Distracted driving is becoming a growing issue

Distracted driving is becoming a growing issue

Cell phones have added convenience to daily life, but they also are becoming a major distraction for drivers of all ages. A tiny glance away from the road to text or check a phone could have catastrophic results.


While the ill effects of drunk driving are well known, it isn’t just the inebriated that can cause pain and anguish during a lost moment on the road.

With more and more ways to get lost in thought when behind a wheel, distracted driving has become a problem for far too many drivers. For many licensed drivers, whether they’ve been driving for years or are teens who are fairly new to driving, it can be easy to get caught up in a moment, a quick second that can change people’s lives in a heartbeat.

“In the last couple of years, distracted driving has gotten a whole lot worse,” Lt. Tim Stryker of the Holmes County Sheriff’s Office said. “Every time I review accidents, I am seeing that distracted driving is a large portion of what caused the crash.”

While much of the onus of distracted driving comes from the use of cell phones, Stryker said people looking around at the scenery, fiddling with their radio or trying to pick something up off the car floor also are contributors.

And when a vehicle driven at 55 mph or faster travels the length of an entire football field in a matter of seconds, each moment a driver spends with his or her eyes anywhere but on the road can be disastrous.

“People lose focus, and it creates unassured cleared distance,” Stryker said. “They simply don’t have time to stop.”

Stryker said texting or talking on the phone is a secondary offense and is not something law officers will pull people over for in itself. However, he said Ohio law does state if someone causes an accident while being distracted and someone is cited for failure to control or unassured clear distance, they could be cited for distracted driving as well.

Stryker said patrolman are constantly experiencing drivers going across marked lanes and driving off the berm of the road, which sets the table for accidents to occur. He said officers are constantly talking to each other about the use and abuse of cell phones that drivers are rarely apt to admit to.

In Holmes County, where buggies, bikers, walkers and slow-moving tourists can be around every turn and each hilltop, distracted driving becomes an even more dangerous game.

“We just ask that people put away their cell phones and pay attention to the road when driving,” Stryker said.

Driving requires not only knowledge of the rules of the road and skill behind the wheel, but also concentration on the task at hand. Data from the National Highway Traffic Safety Administration indicates distracted driving has been a significant factor in fatal car crashes. NHTSA said as many as one in 10 deaths are now attributed to driver distraction.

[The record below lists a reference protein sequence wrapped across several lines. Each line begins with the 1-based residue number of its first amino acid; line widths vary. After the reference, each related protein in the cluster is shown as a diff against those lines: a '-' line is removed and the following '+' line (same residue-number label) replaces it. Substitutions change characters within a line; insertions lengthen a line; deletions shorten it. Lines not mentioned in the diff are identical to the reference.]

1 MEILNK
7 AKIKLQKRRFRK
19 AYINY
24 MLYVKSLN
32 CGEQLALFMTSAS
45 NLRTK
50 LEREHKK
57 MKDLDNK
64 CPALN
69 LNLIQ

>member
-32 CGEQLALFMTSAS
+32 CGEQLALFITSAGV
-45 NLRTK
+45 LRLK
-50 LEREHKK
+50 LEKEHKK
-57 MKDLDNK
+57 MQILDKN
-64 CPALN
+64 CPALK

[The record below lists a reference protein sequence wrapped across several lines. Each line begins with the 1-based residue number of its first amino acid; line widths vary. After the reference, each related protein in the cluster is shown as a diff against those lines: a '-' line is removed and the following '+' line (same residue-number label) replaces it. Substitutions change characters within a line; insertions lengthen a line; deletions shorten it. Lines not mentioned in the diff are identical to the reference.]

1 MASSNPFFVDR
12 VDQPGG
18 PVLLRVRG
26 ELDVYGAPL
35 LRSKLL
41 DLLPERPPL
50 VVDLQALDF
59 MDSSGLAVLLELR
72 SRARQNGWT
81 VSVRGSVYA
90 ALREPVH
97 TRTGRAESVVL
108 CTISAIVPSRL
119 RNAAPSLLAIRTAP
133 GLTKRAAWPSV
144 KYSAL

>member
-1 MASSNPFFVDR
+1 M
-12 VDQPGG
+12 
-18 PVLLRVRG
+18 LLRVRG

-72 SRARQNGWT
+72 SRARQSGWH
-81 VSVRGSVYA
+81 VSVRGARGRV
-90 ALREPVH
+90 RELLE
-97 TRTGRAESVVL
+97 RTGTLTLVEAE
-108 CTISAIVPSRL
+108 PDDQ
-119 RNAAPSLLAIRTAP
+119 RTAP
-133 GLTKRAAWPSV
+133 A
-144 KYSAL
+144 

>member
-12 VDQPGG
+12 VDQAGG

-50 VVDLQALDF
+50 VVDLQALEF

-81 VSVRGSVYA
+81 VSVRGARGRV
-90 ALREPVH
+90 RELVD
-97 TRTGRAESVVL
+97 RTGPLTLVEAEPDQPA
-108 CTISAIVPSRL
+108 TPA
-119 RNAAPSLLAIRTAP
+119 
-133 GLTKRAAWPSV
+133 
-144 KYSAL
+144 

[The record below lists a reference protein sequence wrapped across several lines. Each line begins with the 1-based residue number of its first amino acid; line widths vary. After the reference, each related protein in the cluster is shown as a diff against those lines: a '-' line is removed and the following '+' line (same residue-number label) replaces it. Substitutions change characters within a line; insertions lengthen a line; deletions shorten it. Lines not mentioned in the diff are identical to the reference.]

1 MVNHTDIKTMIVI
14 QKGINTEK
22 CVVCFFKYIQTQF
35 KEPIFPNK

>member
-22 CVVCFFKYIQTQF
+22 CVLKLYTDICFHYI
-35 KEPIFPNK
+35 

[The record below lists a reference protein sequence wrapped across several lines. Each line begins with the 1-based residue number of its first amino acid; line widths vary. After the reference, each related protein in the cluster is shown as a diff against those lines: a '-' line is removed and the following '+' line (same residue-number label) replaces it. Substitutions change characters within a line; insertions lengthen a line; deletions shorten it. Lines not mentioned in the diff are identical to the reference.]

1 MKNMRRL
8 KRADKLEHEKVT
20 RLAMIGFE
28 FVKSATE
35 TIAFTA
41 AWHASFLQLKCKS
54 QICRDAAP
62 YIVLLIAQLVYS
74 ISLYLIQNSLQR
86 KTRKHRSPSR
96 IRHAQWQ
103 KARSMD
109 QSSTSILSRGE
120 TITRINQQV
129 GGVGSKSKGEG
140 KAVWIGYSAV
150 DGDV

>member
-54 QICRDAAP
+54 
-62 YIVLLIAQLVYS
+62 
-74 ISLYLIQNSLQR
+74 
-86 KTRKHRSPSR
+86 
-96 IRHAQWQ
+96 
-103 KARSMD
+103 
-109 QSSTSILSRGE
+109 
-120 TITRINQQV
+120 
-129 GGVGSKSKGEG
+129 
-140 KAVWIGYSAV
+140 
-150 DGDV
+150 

Distractions can come in many forms but fall into one of three categories: manual, visual and cognitive. Any distraction has the potential for serious consequences including deadly accidents. Here’s a look at some of the common distractions and how to avoid them.

—Mobile phone use: Texting while driving is one of the most dangerous forms of distracted driving. Texting combines cognitive, manual and visual distractions. Turn off phones while behind the wheel to help reduce the temptation to grab the phone.

—Daydreaming: Being lost in one’s thoughts can be a big distraction. Driving with something heavy on one’s mind can cause a person to lose track of the road. This may occur when experiencing intense emotions, particularly anger or stress. There’s also a condition called “highway hypnosis” that causes drivers to “zone out” while driving. It often occurs while driving on open highways for extended periods of time. Taking breaks and pulling over if you notice your mind wandering can help.

—Pets and children: Young children or unsecured pets can be very distracting in the car. As a child calls out, begins to cry or wants his or her needs met, drivers may turn to address those needs and take their eyes off the road. Pets that are moving around the vehicle also may distract a driver. All pets and children should be secure in the vehicle at all times.

—Adjusting the GPS: Recalibrating the GPS or entering an address while driving can be a distraction. It’s best not to touch the GPS unless the car is in park and at a complete stop.

—Eating or drinking: Taking hands off the wheel to enjoy that drive-thru meal can be a mistake. Looking down at food and removing hands from the wheel reduces one’s ability to steer and react immediately to sudden traffic hazards.

If drivers become knowledgeable of the significant hazards of distracted driving, they can make changes to improve overall safety. Completing certain tasks before leaving home or while the vehicle is parked can reduce the need to multi-task while driving.

Loading next article...

End of content

No more pages to load